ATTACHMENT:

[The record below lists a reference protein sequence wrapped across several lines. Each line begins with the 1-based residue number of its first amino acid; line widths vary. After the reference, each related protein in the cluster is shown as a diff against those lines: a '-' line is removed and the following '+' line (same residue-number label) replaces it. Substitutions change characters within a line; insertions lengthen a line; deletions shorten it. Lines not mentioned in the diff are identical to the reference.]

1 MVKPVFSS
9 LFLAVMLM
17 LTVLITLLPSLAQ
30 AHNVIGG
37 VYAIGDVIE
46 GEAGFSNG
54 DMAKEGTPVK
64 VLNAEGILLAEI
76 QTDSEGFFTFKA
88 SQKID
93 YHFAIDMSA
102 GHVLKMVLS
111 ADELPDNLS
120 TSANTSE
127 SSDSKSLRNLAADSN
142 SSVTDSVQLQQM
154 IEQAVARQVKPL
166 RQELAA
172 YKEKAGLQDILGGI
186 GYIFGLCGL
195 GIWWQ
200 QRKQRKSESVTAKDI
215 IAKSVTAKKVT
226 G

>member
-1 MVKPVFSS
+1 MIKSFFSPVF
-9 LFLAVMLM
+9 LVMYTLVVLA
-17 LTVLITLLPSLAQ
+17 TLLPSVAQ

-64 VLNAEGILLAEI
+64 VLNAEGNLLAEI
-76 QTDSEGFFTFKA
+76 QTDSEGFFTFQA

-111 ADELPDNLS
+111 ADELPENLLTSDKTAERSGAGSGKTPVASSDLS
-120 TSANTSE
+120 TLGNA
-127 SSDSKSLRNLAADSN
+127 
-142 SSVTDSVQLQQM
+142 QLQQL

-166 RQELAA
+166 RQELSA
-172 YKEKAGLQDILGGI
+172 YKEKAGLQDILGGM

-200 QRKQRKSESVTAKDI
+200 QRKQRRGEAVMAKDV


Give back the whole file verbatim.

[The record below lists a reference protein sequence wrapped across several lines. Each line begins with the 1-based residue number of its first amino acid; line widths vary. After the reference, each related protein in the cluster is shown as a diff against those lines: a '-' line is removed and the following '+' line (same residue-number label) replaces it. Substitutions change characters within a line; insertions lengthen a line; deletions shorten it. Lines not mentioned in the diff are identical to the reference.]

1 MVKPVFSS
9 LFLAVMLM
17 LTVLITLLPSLAQ
30 AHNVIGG
37 VYAIGDVIE
46 GEAGFSNG
54 DMAKEGTPVK
64 VLNAEGILLAEI
76 QTDSEGFFTFKA
88 SQKID
93 YHFAIDMSA
102 GHVLKMVLS
111 ADELPDNLS
120 TSANTSE
127 SSDSKSLRNLAADSN
142 SSVTDSVQLQQM
154 IEQAVARQVKPL
166 RQELAA
172 YKEKAGLQDILGGI
186 GYIFGLCGL
195 GIWWQ
200 QRKQRKSESVTAKDI
215 IAKSVTAKKVT
226 G

>member
-1 MVKPVFSS
+1 MIKSFFSPVF
-9 LFLAVMLM
+9 LVMYTLVVLA
-17 LTVLITLLPSLAQ
+17 TLLPSVAQ

-64 VLNAEGILLAEI
+64 VLNAEGNLLAEI
-76 QTDSEGFFTFKA
+76 QTDSEGFFTFQA

-111 ADELPDNLS
+111 ADELPENLLTSDKTAERSGAGSGKTPVASSDLS
-120 TSANTSE
+120 TLGNA
-127 SSDSKSLRNLAADSN
+127 
-142 SSVTDSVQLQQM
+142 QLQQL

-166 RQELAA
+166 RQELSA
-172 YKEKAGLQDILGGI
+172 YKEKAGLQDILGGM

-200 QRKQRKSESVTAKDI
+200 QRKQRRGEAVMAKDV